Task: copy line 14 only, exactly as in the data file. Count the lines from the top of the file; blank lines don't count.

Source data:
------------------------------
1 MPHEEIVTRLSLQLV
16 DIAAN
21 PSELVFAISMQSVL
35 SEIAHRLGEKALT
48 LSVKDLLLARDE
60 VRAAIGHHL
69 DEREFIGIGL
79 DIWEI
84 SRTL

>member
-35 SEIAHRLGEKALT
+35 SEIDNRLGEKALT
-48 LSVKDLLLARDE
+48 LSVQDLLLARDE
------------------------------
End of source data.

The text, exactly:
+48 LSVQDLLLARDE